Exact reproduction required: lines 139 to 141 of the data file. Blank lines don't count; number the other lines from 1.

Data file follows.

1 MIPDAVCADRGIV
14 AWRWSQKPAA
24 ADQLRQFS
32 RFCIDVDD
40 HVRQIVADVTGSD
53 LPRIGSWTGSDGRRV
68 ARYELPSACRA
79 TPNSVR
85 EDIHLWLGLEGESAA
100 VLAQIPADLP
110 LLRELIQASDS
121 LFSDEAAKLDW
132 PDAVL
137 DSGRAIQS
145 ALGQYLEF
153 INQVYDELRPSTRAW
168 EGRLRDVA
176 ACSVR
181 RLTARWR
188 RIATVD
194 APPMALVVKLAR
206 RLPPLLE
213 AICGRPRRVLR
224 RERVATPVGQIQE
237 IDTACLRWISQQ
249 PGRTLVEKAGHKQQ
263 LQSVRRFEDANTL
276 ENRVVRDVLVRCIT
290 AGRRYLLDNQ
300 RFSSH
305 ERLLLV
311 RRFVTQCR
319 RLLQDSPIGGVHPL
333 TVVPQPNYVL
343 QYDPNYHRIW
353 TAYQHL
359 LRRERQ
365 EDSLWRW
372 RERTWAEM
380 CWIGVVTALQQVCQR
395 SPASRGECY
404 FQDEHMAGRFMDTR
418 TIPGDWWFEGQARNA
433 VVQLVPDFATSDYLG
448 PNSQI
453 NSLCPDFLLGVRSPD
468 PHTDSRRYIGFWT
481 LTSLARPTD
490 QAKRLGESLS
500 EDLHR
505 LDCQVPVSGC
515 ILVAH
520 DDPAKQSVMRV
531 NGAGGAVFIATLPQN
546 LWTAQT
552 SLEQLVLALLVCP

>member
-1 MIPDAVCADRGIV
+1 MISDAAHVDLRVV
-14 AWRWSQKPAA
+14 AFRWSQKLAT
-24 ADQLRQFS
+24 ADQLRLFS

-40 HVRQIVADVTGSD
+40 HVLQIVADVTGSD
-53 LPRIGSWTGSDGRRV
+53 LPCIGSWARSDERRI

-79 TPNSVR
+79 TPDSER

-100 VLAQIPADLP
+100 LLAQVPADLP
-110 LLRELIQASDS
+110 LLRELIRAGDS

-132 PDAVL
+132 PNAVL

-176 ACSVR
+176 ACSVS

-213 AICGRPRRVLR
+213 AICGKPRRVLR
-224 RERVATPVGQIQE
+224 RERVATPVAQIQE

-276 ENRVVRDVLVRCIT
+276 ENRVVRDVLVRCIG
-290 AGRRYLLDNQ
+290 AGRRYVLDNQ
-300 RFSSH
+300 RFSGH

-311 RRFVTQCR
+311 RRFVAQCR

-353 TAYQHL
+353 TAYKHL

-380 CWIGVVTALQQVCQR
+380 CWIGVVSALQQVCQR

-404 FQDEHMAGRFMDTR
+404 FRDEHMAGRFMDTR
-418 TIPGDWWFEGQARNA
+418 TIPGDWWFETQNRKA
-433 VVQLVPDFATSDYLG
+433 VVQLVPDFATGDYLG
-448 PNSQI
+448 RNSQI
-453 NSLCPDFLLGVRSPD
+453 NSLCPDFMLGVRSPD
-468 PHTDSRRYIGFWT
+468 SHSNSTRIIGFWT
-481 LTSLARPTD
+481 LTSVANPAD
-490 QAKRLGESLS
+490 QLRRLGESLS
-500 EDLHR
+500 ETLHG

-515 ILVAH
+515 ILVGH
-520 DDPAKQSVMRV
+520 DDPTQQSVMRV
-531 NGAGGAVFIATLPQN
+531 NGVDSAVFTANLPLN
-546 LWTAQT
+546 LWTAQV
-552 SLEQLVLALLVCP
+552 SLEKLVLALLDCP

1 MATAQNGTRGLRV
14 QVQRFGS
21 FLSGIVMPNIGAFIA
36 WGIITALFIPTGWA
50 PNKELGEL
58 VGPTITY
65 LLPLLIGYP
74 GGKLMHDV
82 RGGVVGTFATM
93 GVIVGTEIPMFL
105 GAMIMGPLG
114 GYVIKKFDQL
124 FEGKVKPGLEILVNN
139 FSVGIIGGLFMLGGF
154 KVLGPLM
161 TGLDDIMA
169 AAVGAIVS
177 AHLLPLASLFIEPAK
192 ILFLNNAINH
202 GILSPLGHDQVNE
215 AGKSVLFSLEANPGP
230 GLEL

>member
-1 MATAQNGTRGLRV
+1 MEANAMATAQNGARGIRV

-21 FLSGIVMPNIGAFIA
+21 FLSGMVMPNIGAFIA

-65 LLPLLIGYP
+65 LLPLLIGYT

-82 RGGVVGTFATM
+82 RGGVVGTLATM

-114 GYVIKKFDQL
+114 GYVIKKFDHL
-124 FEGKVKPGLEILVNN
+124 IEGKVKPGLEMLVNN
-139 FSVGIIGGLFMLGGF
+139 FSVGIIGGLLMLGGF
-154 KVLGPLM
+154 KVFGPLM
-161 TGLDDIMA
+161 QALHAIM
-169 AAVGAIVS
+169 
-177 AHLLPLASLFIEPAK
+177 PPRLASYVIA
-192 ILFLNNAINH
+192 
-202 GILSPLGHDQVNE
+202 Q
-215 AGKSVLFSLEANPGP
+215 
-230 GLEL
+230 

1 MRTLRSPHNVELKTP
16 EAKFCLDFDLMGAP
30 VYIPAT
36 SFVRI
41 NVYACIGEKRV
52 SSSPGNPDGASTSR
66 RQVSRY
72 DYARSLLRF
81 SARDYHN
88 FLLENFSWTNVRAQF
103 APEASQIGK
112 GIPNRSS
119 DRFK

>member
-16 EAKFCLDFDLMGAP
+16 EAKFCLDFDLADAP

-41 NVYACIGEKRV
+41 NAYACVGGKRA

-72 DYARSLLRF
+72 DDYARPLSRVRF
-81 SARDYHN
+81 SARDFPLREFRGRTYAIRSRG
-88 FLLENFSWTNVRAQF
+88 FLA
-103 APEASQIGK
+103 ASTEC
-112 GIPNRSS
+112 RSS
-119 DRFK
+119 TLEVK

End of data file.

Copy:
177 AHLLPLASLFIEPAK
192 ILFLNNAINH
202 GILSPLGHDQVNE